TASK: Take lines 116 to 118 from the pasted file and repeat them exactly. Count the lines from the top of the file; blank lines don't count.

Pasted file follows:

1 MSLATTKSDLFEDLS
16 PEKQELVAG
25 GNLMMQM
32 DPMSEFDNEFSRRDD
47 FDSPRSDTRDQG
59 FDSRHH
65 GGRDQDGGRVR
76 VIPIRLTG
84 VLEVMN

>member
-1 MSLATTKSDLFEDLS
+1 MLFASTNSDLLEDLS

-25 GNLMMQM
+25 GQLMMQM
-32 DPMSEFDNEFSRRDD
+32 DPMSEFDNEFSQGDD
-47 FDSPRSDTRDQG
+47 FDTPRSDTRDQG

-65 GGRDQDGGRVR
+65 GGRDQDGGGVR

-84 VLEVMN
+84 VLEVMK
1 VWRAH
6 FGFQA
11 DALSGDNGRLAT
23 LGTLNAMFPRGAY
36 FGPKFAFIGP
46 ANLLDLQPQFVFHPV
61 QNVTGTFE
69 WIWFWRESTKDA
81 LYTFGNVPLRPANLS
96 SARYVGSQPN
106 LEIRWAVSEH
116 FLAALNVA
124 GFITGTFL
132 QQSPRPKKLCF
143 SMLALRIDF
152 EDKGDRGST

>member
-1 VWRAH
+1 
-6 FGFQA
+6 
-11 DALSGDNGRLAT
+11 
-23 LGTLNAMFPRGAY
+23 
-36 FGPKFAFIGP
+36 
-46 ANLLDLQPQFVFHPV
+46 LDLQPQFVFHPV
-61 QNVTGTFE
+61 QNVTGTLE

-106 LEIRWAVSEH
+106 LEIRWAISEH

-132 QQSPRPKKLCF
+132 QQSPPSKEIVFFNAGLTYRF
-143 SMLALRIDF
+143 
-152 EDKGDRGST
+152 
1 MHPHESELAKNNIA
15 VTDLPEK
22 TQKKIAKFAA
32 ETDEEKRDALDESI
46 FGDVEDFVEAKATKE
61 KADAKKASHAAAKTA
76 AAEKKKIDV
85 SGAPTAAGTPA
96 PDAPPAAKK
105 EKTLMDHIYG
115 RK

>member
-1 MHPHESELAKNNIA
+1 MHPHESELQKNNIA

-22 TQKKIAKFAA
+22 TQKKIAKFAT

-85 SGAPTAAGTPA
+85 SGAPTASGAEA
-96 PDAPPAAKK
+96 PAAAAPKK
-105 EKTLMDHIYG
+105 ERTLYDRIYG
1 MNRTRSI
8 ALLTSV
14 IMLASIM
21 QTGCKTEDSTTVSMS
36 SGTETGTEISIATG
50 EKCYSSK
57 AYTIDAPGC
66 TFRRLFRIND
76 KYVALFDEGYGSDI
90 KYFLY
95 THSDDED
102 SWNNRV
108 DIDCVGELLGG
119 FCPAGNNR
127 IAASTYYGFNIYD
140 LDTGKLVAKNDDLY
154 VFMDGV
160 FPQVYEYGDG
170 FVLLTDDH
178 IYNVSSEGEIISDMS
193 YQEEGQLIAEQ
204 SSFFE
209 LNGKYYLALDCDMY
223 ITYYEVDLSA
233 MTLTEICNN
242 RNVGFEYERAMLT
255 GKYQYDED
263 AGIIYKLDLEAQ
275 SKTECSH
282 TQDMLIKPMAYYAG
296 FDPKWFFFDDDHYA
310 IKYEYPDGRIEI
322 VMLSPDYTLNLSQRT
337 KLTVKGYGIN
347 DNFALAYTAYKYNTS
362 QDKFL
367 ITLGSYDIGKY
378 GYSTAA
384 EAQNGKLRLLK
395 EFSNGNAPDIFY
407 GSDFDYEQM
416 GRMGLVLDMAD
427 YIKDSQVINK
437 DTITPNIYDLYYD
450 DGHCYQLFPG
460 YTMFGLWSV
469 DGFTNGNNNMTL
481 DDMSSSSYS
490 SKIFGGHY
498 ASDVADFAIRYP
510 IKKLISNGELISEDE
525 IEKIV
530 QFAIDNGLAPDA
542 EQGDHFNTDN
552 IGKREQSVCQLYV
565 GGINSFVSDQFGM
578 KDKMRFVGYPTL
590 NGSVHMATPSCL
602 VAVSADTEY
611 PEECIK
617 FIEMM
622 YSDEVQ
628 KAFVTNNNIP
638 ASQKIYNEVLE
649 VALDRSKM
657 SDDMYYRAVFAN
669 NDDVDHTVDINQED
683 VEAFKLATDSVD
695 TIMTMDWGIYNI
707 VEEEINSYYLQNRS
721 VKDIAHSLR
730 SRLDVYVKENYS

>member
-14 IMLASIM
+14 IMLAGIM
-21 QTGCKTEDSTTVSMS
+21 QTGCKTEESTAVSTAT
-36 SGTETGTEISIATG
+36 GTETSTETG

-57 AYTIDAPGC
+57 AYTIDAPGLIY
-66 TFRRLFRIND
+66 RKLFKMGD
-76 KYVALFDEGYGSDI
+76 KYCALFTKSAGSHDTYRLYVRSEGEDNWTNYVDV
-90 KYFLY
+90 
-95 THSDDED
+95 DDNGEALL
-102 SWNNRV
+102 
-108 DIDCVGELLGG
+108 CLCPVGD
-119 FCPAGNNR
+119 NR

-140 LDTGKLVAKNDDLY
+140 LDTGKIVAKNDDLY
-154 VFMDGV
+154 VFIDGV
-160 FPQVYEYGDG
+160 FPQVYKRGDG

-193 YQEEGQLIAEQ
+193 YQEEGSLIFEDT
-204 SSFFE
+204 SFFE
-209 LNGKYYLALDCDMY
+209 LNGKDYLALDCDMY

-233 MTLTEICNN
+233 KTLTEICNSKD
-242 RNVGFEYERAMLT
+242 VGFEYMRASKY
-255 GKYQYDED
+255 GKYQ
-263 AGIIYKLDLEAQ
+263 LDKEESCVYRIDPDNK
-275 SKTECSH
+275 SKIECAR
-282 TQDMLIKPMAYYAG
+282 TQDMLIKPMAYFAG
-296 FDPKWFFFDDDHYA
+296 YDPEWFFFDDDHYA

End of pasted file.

322 VMLSPDYTLNLSQRT
337 KLTVKGYGIN
347 DNFALAYTAYKYNTS